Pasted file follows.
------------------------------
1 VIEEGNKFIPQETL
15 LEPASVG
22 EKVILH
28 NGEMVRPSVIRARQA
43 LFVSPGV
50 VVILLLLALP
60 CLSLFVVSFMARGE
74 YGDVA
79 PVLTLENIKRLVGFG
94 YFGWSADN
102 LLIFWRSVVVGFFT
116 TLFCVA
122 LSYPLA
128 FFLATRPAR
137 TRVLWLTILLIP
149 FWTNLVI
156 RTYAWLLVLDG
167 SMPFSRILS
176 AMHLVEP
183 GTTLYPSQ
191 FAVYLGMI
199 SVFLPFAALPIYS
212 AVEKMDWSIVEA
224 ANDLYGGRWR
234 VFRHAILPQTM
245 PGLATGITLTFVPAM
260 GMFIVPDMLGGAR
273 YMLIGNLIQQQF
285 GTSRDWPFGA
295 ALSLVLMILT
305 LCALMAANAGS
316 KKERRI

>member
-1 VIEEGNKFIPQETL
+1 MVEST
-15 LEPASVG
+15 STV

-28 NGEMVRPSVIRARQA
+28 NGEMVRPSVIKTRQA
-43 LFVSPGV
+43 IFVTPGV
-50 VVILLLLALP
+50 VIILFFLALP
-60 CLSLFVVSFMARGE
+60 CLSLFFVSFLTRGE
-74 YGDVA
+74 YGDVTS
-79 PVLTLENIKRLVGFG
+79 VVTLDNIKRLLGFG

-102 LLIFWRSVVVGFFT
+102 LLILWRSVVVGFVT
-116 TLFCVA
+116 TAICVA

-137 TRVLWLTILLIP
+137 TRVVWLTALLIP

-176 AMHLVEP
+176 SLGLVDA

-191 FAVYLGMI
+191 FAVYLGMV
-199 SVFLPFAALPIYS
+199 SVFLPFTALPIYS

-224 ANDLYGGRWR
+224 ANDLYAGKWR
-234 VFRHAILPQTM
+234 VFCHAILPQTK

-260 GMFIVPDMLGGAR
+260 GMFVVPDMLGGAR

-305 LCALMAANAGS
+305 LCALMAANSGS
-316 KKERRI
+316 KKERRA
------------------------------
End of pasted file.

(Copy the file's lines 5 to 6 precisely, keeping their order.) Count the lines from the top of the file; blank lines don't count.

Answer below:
43 LFVSPGV
50 VVILLLLALP